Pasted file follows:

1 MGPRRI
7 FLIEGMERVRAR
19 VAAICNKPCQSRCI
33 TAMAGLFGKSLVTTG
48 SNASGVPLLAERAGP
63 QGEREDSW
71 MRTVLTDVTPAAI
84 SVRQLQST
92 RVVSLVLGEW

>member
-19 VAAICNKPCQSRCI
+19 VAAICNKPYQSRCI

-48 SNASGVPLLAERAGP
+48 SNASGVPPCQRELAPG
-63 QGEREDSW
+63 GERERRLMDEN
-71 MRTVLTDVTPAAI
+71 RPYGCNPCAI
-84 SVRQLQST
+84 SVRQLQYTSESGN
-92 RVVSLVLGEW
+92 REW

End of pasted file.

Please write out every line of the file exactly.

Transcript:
1 MGPRRI
7 FLIEGMERVRAR
19 VAAICNKPCQSRCI
33 TAMAGLFGKSLVTTG
48 SNASGVPLLAERAGP
63 QGEREDSW
71 MRTVLTDVTPAAI
84 SVRQLQST
92 RVVSLVLGEW

>member
-19 VAAICNKPCQSRCI
+19 VAAICNKPYQSRCI

-48 SNASGVPLLAERAGP
+48 SNASGVPPCQRELAPG
-63 QGEREDSW
+63 GERERRLMDEN
-71 MRTVLTDVTPAAI
+71 RPYGCNPCAI
-84 SVRQLQST
+84 SVRQLQYTSESGN
-92 RVVSLVLGEW
+92 REW